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historian Neal Hotelling said. “Morse’s focus at that time was selling real estate and real estate on a golf course sells better than anywhere else.” The Oakland Tribune caught wind of this plan, and


wrote, “An 18-hole tournament golf course, a next door neigh- bor to Pebble Beach, will be constructed by the NCGA. NCGA officials have selected a 300-acre site called Indian Village, which lies between the Pebble Beach and Cypress Point courses.” The story even quoted Jones, who said, “It should be


one of the spectacular courses in the nation.” Jones called this new course “Pebble Pines,” but Morse


wasn’t all that enamored with the working title. Nonethe- less, the project now had legs. The NCGA just had to figure out the financing. Del Monte Properties President Richard Osborne


proposed that: “The Northern California Golf Association would build a golf course on ground furnished by us and turn it over to us on the condition that for a period of 50 years they could have exclusive use of the course for seven weeks out of the year.” By early 1963, a lease and management agreement was


formed. As part of the agreement, 250 Founders would pay $2,500 each as members (with annual dues of $50). Those


dues entitled the member to “annual golfing privileges between 8:30 and 10 a.m. on weekdays and between 8:30 and 10:30 a.m. on weekends and holidays.” The $625,000 collected from the members more than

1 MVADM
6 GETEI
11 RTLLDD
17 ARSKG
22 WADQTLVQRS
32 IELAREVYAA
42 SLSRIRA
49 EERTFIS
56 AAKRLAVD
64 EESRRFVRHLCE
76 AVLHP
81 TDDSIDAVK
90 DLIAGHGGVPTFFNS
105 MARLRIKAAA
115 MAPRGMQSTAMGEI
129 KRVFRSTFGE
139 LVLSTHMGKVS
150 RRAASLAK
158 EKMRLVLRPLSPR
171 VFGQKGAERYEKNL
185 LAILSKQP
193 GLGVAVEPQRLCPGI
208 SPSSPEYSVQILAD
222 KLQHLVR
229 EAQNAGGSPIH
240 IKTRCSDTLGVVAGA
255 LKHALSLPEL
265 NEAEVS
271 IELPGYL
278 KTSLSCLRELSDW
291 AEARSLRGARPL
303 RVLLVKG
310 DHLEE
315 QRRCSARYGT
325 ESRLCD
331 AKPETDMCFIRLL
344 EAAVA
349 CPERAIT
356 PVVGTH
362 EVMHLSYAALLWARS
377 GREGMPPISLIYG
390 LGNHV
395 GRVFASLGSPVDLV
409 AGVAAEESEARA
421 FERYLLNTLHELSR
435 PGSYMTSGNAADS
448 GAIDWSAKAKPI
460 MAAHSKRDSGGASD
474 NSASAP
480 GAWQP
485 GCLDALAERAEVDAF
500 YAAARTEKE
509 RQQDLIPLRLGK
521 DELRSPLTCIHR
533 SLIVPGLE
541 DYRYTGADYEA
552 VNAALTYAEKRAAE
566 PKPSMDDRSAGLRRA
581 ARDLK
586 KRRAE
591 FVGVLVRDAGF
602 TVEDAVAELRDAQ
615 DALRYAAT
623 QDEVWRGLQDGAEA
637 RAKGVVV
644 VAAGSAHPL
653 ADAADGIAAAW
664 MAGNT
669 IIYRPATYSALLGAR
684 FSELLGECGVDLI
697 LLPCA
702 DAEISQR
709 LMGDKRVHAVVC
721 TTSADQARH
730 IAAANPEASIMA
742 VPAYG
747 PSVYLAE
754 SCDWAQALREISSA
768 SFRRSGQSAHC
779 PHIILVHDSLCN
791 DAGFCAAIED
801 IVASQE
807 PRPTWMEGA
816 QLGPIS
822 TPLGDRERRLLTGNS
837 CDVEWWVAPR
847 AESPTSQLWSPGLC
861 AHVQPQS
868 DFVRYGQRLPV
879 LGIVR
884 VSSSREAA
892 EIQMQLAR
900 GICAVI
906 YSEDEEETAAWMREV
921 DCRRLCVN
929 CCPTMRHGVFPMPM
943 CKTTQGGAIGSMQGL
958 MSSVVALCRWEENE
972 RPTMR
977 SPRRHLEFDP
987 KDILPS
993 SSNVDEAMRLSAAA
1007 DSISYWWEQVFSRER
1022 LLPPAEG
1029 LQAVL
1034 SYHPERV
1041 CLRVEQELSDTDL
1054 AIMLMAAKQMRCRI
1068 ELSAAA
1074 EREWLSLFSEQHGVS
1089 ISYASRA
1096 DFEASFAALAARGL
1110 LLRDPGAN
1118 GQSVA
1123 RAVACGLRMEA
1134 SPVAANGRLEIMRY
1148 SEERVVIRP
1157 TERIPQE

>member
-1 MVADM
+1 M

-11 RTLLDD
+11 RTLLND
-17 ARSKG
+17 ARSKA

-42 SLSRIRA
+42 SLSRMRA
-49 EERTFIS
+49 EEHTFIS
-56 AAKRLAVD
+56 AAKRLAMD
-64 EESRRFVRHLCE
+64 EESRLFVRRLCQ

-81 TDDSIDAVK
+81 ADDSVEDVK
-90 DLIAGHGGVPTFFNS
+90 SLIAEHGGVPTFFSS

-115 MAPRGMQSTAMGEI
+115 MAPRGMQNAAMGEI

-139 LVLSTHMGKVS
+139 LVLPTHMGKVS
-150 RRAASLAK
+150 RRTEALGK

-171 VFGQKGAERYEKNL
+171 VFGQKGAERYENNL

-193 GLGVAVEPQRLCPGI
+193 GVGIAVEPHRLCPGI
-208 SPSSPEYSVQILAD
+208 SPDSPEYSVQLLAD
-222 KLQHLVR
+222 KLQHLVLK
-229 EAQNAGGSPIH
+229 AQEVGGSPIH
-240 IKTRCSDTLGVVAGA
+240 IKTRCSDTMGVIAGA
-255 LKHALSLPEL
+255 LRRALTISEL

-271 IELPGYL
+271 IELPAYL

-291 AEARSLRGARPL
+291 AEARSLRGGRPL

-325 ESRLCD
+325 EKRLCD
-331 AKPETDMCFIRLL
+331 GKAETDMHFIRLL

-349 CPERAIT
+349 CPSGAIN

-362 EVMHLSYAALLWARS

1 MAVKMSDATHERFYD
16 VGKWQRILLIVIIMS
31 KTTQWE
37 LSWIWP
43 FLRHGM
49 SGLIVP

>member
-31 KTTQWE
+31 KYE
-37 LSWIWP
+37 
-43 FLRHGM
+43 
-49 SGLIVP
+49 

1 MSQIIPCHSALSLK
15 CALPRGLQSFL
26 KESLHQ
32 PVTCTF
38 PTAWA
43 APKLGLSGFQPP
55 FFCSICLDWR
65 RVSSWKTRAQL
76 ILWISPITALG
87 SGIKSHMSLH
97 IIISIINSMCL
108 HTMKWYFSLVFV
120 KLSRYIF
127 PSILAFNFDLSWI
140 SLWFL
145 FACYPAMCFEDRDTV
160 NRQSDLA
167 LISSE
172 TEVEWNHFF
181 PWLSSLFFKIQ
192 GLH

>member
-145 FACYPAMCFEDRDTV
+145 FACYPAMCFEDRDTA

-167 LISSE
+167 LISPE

covered the estimated cost of design and construction, which Jones slated at $430,000. With the NCGA’s quest for a home course nearly


complete, it still had to figure out a name. Among the contenders: Pebble Pines, Bird Rock, Indian Village, White Sands, Hillcrest Golf Links and Whispering Pines. Morse was also a fan of Spyglass Hill, because of the connection to Robert Louis Stevenson’s classic novel, “Treasure Island.” In a meeting between Watson, Hanna and four other


NCGA officials, all were discussed and eventually voted on. Three votes came in for Pebble Beach Pines, but that was not a majority. There were no more than two votes for any of the others suggested names, and Spyglass Hill had received none. Seeing that they could not agree, the six made it easy


on themselves and chose Morse’s favorite: Spyglass Hill. Next, it was on to relocating the NCGA offices from San Francisco to Pebble Beach.


The fourth and fifth holes at Spyglass Hill as pictured shortly after the course’s opening in a photo by then-NCGA Executive Director Bob Hanna. 38 / NCGA.ORG / SUMMER 2014


PHOTO: BOB HANNA/PEBBLE BEACH COMPANY LAGORIO ARCHIVES


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